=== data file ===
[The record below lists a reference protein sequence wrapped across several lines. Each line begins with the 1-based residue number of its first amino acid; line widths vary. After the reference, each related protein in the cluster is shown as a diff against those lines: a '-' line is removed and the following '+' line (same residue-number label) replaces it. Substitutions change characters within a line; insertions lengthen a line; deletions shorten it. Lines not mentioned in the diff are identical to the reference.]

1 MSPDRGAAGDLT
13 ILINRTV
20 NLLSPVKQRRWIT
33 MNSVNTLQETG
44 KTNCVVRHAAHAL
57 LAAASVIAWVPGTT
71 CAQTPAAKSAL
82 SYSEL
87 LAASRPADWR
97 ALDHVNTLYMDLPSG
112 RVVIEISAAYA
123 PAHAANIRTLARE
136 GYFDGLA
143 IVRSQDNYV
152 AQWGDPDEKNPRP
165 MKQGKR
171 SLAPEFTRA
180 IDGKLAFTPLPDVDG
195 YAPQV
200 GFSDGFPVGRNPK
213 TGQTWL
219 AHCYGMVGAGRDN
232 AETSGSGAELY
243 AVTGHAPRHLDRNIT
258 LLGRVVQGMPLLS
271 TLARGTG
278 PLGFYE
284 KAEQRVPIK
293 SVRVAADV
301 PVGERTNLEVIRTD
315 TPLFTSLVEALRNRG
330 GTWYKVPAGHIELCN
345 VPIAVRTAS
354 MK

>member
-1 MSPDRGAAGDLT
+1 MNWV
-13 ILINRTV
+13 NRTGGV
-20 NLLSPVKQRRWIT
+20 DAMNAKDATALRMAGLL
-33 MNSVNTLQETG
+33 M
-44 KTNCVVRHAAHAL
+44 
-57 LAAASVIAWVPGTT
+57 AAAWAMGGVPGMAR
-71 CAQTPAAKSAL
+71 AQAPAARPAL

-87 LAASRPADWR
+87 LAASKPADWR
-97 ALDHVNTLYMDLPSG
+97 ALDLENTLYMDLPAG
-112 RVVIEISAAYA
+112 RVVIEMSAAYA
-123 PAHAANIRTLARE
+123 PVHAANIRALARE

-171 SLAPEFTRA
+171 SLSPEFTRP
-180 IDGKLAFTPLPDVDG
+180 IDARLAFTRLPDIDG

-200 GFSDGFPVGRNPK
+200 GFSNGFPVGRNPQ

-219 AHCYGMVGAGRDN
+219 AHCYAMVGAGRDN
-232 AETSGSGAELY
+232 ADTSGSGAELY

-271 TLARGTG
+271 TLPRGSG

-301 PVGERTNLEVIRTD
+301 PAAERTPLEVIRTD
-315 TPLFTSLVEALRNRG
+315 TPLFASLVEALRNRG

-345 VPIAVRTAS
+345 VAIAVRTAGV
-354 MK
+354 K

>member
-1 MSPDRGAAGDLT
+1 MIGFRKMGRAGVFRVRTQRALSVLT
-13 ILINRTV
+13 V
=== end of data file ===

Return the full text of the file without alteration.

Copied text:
[The record below lists a reference protein sequence wrapped across several lines. Each line begins with the 1-based residue number of its first amino acid; line widths vary. After the reference, each related protein in the cluster is shown as a diff against those lines: a '-' line is removed and the following '+' line (same residue-number label) replaces it. Substitutions change characters within a line; insertions lengthen a line; deletions shorten it. Lines not mentioned in the diff are identical to the reference.]

1 MSPDRGAAGDLT
13 ILINRTV
20 NLLSPVKQRRWIT
33 MNSVNTLQETG
44 KTNCVVRHAAHAL
57 LAAASVIAWVPGTT
71 CAQTPAAKSAL
82 SYSEL
87 LAASRPADWR
97 ALDHVNTLYMDLPSG
112 RVVIEISAAYA
123 PAHAANIRTLARE
136 GYFDGLA
143 IVRSQDNYV
152 AQWGDPDEKNPRP
165 MKQGKR
171 SLAPEFTRA
180 IDGKLAFTPLPDVDG
195 YAPQV
200 GFSDGFPVGRNPK
213 TGQTWL
219 AHCYGMVGAGRDN
232 AETSGSGAELY
243 AVTGHAPRHLDRNIT
258 LLGRVVQGMPLLS
271 TLARGTG
278 PLGFYE
284 KAEQRVPIK
293 SVRVAADV
301 PVGERTNLEVIRTD
315 TPLFTSLVEALRNRG
330 GTWYKVPAGHIELCN
345 VPIAVRTAS
354 MK

>member
-1 MSPDRGAAGDLT
+1 MNWV
-13 ILINRTV
+13 NRTGGV
-20 NLLSPVKQRRWIT
+20 DAMNAKDATALRMAGLL
-33 MNSVNTLQETG
+33 M
-44 KTNCVVRHAAHAL
+44 
-57 LAAASVIAWVPGTT
+57 AAAWAMGGVPGMAR
-71 CAQTPAAKSAL
+71 AQAPAARPAL

-87 LAASRPADWR
+87 LAASKPADWR
-97 ALDHVNTLYMDLPSG
+97 ALDLENTLYMDLPAG
-112 RVVIEISAAYA
+112 RVVIEMSAAYA
-123 PAHAANIRTLARE
+123 PVHAANIRALARE

-171 SLAPEFTRA
+171 SLSPEFTRP
-180 IDGKLAFTPLPDVDG
+180 IDARLAFTRLPDIDG

-200 GFSDGFPVGRNPK
+200 GFSNGFPVGRNPQ

-219 AHCYGMVGAGRDN
+219 AHCYAMVGAGRDN
-232 AETSGSGAELY
+232 ADTSGSGAELY

-271 TLARGTG
+271 TLPRGSG

-301 PVGERTNLEVIRTD
+301 PAAERTPLEVIRTD
-315 TPLFTSLVEALRNRG
+315 TPLFASLVEALRNRG

-345 VPIAVRTAS
+345 VAIAVRTAGV
-354 MK
+354 K

>member
-1 MSPDRGAAGDLT
+1 MIGFRKMGRAGVFRVRTQRALSVLT
-13 ILINRTV
+13 V